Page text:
Because it taxes your physical resources, your body's built-in stress response is intended to be brief. You've heard that chronic stress experienced in relationships or jobs is linked to serious illness like heart disease, high blood pressure and obesity. Indeed, unchecked stress can cut up to seven years off of your life.
According to a recent survey by the American Psychological Association, 94% of us are well aware that stress can contribute to major illnesses. But regardless of these well-known serious implications, only 29% say they're managing it well.
Indeed, stress management is a multi-billion dollar business. But how well are we doing when the majority say their stress is increasing instead of decreasing, with a sobering 25% saying they're under extreme stress?
Let's take a moment to reflect on how we relate to stress. Researchers insist that stress is an inevitable part of modern life. They're quick to point out what they call external stressors like environmental pollution and noise.
Internal stress is caused by poor nutrition, anxious thoughts, a sedentary lifestyle and accidents. Social stress includes deadlines, presentations, and disagreements with coworkers and loved ones.
Psychologists even cooked up the term eustress, a positive form of stress that coincides with a change in status or new responsibilities, like a promotion, marriage, buying a home or having a baby.
I wholeheartedly disagree with their entire premise. Excitement isn't stressful. And stress is neither pervasive nor inevitable.
In fact, it's almost completely avoidable. Our ancestors' only long-term stressor was famine. Today, we've figured out how to maintain a consistent food source, so there are no legitimate chronic stressors left.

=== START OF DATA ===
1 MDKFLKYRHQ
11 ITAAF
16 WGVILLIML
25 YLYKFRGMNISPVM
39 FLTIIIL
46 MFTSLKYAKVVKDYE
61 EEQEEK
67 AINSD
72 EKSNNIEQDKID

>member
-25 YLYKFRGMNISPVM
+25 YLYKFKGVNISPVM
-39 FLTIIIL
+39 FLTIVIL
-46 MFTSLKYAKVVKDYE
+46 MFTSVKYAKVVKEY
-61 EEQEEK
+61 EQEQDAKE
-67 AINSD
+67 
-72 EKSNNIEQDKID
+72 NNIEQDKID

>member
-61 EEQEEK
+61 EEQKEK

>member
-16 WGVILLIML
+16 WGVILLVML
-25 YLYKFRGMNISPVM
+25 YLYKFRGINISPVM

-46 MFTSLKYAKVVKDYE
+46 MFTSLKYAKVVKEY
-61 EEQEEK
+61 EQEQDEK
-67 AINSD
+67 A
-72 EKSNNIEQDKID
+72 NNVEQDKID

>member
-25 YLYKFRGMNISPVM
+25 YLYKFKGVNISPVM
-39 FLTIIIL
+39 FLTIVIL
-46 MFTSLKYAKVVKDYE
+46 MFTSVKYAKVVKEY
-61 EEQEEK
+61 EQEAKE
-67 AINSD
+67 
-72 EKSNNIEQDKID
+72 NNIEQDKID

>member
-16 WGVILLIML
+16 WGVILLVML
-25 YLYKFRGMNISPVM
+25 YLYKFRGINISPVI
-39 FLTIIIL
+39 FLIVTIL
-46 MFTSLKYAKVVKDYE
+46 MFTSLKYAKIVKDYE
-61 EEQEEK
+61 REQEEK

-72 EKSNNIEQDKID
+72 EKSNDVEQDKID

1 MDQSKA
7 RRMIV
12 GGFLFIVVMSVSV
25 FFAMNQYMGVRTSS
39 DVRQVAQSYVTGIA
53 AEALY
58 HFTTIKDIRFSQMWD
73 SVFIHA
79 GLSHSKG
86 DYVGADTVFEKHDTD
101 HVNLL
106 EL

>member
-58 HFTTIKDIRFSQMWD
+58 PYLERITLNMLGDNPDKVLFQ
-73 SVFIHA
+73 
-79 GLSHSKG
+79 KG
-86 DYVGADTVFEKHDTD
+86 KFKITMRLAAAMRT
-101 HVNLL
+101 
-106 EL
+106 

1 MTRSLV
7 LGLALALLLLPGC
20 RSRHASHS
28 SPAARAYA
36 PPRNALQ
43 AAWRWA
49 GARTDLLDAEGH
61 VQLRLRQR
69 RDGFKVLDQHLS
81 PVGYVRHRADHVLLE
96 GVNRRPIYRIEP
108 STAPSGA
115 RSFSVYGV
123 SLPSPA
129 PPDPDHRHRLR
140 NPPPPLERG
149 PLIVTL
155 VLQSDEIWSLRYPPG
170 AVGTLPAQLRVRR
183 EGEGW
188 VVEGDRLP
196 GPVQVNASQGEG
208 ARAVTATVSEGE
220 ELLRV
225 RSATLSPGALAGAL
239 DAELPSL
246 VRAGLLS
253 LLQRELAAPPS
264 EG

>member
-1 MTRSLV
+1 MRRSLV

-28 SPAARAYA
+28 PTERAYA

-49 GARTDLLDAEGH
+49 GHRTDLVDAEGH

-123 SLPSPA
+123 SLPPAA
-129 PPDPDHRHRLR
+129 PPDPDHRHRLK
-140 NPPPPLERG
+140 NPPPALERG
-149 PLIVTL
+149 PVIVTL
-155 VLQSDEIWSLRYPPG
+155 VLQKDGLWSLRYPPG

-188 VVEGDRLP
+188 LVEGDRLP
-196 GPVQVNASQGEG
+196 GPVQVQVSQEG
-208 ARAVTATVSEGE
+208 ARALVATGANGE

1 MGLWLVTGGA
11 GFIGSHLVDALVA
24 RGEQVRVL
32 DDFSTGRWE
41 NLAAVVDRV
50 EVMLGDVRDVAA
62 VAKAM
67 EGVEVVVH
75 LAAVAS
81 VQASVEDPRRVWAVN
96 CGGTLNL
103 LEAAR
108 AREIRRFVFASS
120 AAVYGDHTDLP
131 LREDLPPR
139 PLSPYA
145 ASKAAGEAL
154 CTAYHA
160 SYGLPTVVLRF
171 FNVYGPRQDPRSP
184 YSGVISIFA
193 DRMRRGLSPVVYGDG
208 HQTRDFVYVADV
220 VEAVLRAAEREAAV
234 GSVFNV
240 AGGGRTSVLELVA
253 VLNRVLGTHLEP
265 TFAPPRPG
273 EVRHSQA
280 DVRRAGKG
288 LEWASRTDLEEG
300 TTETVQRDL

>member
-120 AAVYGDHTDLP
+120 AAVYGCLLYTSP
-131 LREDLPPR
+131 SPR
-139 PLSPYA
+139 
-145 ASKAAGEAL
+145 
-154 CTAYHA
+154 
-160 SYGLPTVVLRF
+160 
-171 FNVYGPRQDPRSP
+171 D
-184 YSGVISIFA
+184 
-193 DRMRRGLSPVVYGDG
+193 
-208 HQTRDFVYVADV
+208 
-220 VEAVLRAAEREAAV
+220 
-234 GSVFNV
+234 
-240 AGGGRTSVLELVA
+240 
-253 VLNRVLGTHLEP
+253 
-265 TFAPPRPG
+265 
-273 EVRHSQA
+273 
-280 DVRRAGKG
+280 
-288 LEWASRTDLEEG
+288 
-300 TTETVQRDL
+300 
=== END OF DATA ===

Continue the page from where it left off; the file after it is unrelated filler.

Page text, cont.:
Yes, you're doing a lot these days, but 100% of the stress you feel is manufactured by your attitude about what you're doing. Let me be clear. I don't think you're a drama queen (or king). You're just going along with the best intentions of a misguided crowd.
However, there's a hefty downside to agreeing with the majority. Believing that stress is an unavoidable fact of life locks you into having that experience of unhappiness and premature death.
So freeing yourself from stress starts with acknowledging that it's possible to be free from stress. It's a whole new internal conversation.
Your stress eradication program can start with these two common categories of stressful thoughts:
1) One or more aspects of this situation is beyond my ability to control it.
Feeling out of control spawns stress and anxiety. The Serenity Prayer fits well here, because stress is replaced with an inner calm when you accept the things you can't change, focus on changing the things you can, and knowing the difference between the two.
2) I don't possess the skills to be successful in this situation.
You'll feel anxious, frustrated and stressed any time you feel you're not up to the task at hand. Conversely, confidence is a stress buster. So anything you do to build your confidence will automatically reduce your stress load.